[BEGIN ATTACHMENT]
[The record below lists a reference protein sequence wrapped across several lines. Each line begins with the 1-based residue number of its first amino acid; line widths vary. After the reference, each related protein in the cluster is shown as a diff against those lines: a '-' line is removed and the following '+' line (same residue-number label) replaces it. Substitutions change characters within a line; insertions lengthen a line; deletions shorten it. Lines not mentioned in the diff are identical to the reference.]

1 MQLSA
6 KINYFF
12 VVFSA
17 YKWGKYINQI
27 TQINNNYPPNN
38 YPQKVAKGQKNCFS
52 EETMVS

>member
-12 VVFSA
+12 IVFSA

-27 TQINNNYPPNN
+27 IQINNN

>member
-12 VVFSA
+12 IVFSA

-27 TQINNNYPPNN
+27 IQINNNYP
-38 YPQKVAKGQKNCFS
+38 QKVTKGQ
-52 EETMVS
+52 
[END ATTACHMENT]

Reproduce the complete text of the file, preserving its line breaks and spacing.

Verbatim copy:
[The record below lists a reference protein sequence wrapped across several lines. Each line begins with the 1-based residue number of its first amino acid; line widths vary. After the reference, each related protein in the cluster is shown as a diff against those lines: a '-' line is removed and the following '+' line (same residue-number label) replaces it. Substitutions change characters within a line; insertions lengthen a line; deletions shorten it. Lines not mentioned in the diff are identical to the reference.]

1 MQLSA
6 KINYFF
12 VVFSA
17 YKWGKYINQI
27 TQINNNYPPNN
38 YPQKVAKGQKNCFS
52 EETMVS

>member
-12 VVFSA
+12 IVFSA

-27 TQINNNYPPNN
+27 IQINNN

>member
-12 VVFSA
+12 IVFSA

-27 TQINNNYPPNN
+27 IQINNNYP
-38 YPQKVAKGQKNCFS
+38 QKVTKGQ
-52 EETMVS
+52 